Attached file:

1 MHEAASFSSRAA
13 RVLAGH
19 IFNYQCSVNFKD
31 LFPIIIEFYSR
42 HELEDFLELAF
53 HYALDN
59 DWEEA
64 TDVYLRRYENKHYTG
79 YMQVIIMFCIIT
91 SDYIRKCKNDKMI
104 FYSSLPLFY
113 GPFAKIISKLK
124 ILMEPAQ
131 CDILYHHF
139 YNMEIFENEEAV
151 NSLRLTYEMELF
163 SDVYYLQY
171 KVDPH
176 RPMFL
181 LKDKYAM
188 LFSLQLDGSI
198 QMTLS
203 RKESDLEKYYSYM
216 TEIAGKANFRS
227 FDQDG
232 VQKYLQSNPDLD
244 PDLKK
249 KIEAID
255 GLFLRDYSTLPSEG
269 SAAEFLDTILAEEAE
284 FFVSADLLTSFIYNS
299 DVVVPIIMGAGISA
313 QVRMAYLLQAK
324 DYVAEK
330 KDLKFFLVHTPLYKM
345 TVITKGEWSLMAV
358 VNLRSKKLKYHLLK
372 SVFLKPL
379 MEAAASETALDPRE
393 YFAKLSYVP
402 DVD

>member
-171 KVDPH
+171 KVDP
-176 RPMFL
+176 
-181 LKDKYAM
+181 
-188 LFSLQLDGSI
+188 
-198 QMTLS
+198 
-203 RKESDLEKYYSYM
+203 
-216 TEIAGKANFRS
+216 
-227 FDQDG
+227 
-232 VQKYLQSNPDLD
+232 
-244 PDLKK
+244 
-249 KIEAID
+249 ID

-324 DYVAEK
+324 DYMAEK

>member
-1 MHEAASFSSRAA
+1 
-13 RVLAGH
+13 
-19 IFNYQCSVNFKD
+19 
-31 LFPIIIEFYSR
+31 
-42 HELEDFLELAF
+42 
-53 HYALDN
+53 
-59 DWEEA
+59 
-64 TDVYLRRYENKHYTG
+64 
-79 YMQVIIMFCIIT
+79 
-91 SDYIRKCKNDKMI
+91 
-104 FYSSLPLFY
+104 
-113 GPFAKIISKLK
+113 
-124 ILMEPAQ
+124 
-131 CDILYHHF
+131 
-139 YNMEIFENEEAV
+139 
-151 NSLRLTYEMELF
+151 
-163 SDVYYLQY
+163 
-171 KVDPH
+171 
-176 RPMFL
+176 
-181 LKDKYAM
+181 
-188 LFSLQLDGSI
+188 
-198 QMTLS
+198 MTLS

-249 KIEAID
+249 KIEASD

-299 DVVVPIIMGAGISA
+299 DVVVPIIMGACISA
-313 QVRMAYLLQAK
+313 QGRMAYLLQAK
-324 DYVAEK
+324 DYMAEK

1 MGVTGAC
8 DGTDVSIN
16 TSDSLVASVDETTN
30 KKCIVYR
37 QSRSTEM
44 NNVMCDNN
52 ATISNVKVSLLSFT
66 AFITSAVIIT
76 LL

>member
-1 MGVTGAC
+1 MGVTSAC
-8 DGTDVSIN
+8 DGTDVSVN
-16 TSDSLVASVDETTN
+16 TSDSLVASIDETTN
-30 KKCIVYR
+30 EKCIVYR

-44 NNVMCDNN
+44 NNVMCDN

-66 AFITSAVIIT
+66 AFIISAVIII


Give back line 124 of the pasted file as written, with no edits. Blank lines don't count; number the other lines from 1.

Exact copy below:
37 QSRSTEM